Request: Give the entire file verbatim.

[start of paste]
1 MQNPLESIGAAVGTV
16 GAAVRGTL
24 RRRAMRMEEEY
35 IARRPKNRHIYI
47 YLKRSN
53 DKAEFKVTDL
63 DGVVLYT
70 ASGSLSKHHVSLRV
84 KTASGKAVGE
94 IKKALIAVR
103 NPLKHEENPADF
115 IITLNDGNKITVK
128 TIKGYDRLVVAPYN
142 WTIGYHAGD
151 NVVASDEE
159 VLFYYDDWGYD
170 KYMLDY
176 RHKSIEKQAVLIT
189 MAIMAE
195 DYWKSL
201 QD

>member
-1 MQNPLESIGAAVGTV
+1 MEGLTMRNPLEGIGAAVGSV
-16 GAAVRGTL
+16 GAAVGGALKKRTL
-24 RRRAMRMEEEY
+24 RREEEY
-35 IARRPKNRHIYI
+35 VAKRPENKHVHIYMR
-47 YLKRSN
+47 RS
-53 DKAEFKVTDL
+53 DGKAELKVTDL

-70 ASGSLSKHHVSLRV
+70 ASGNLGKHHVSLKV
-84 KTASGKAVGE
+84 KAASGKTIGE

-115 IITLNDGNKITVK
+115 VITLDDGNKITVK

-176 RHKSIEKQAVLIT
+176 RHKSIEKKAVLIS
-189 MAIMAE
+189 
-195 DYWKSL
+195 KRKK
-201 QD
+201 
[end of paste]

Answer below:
1 MQNPLESIGAAVGTV
16 GAAVRGTL
24 RRRAMRMEEEY
35 IARRPKNRHIYI
47 YLKRSN
53 DKAEFKVTDL
63 DGVVLYT
70 ASGSLSKHHVSLRV
84 KTASGKAVGE
94 IKKALIAVR
103 NPLKHEENPADF
115 IITLNDGNKITVK
128 TIKGYDRLVVAPYN
142 WTIGYHAGD
151 NVVASDEE
159 VLFYYDDWGYD
170 KYMLDY
176 RHKSIEKQAVLIT
189 MAIMAE
195 DYWKSL
201 QD

>member
-1 MQNPLESIGAAVGTV
+1 MEGLTMRNPLEGIGAAVGSV
-16 GAAVRGTL
+16 GAAVGGALKKRTL
-24 RRRAMRMEEEY
+24 RREEEY
-35 IARRPKNRHIYI
+35 VAKRPENKHVHIYMR
-47 YLKRSN
+47 RS
-53 DKAEFKVTDL
+53 DGKAELKVTDL

-70 ASGSLSKHHVSLRV
+70 ASGNLGKHHVSLKV
-84 KTASGKAVGE
+84 KAASGKTIGE

-115 IITLNDGNKITVK
+115 VITLDDGNKITVK

-176 RHKSIEKQAVLIT
+176 RHKSIEKKAVLIS
-189 MAIMAE
+189 
-195 DYWKSL
+195 KRKK
-201 QD
+201 